Also, It is important to notice the difference between a difficulty and a true contradiction. A contradiction means that there are mutually exclusive statements that cannot be reconciled because there are no plausible explanations. Such charges against the Bible have not been sustained. All supposed contradictions are dismissed upon looking at the scriptures within context, understanding the culture of the time period, and understanding the genre of the writing.
7. Are the recorded events “believable?”
For this question, presuppositions come into play. If someone has a certain worldview that will not consider the possibility of miracles being able to happen (for example, naturalism or materialism), they view the New Testament as “unbelievable.” The fact that there is credible eyewitness testimony gives us something that is believable.
These questions help to show that the Bible is believable:
- If there is a God, would he want to communicate with His creation?
- If there is a God, would He want to be involved?
- If there is a God, miracles are possible, and believable!
8. Does archaeology support the Bible?
Nelson Glueck, a respected Jewish archaeologist claims: “It may be stated categorically that no archaeological discovery has ever contradicted a biblical reference.” This is not true of other religions. The Mormon claim for inspiration of the Book of Mormon has been categorically condemned by the Smithsonian Institute because of the fallacies shown by archaeology; this is not so with the Bible. A.N. Sherwin-White, a respected classical historian at Oxford says, “For Acts the confirmation of historicity is overwhelming…”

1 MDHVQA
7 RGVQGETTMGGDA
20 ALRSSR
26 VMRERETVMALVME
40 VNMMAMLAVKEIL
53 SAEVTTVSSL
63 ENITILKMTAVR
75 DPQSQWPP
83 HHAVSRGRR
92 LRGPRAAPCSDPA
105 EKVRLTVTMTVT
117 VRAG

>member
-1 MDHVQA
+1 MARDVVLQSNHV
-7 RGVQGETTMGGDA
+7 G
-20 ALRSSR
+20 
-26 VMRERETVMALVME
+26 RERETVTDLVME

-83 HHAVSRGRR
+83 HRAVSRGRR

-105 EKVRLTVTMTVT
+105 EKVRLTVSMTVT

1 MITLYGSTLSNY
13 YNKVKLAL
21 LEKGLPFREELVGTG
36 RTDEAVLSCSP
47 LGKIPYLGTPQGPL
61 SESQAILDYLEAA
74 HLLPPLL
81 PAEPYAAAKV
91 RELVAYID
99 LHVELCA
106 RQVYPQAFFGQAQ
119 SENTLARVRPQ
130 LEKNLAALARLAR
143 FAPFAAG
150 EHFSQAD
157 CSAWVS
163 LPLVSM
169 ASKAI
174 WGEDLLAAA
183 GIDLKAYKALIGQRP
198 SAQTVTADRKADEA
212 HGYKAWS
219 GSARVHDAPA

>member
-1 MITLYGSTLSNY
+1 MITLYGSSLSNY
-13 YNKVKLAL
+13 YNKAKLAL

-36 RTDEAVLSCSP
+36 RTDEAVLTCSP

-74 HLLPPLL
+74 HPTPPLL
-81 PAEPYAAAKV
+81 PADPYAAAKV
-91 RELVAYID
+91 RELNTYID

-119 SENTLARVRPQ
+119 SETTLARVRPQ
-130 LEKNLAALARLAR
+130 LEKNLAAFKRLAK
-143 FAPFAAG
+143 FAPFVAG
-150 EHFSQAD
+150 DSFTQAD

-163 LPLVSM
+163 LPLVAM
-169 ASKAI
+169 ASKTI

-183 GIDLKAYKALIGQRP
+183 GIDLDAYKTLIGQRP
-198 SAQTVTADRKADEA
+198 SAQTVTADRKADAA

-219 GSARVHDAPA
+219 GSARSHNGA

Hundreds of statements in the Bible, which in times past have been held untrue by enemies of the Bible, have recently been proven true by archaeologists. Here are 3 examples:
- The Hittites were once thought to be a Biblical legend, until their capital and records were discovered
- It was once claimed there was no Assyrian king named Sargon as recorded in Isaiah 20:1, because this name was not known in any other record. Then, Sargon’s palace was discovered in Iraq. The very event mentioned in Isaiah 20, his capture of Ashdod, was recorded on the palace walls.
- Another king who was in doubt was Belshazzar, king of Babylon, named in Daniel 5. The last king of Babylon was Nabonidus according to recorded history. Tablets were found showing that Belshazzar was Nabonidus’ son who served as coregent in Babylon. Thus, Belshazzar could offer to make Daniel “third highest ruler in the kingdom” (Dan. 5:16)
9. What about the variances and errors in copying?
There are thousands of variants between manuscripts that we have! But is this a big problem? Not really when you consider what is counted as a variant:
- spelling differences- word missing a letter or has an extra letter
- nonsense – the scribe made a mistake that is easily seen – “put in a wrong word”
- words changed with synonyms
- articles that are or are not missing (the, an, a)
- word order changed (King Herod vs. Herod the King)
A couple of the biggest questions are regarding Mark 16:9-10, John 7:53-8:11, Acts 8:37, 1 John 5:6-8. The question is if these texts belong. But the issue doesn’t matter. There is not anything that these texts teach that is not taught elsewhere in the bible.
Only about 1% of variants in any way change the meaning of the text, and not one of them affects a common doctrine or belief of Christians!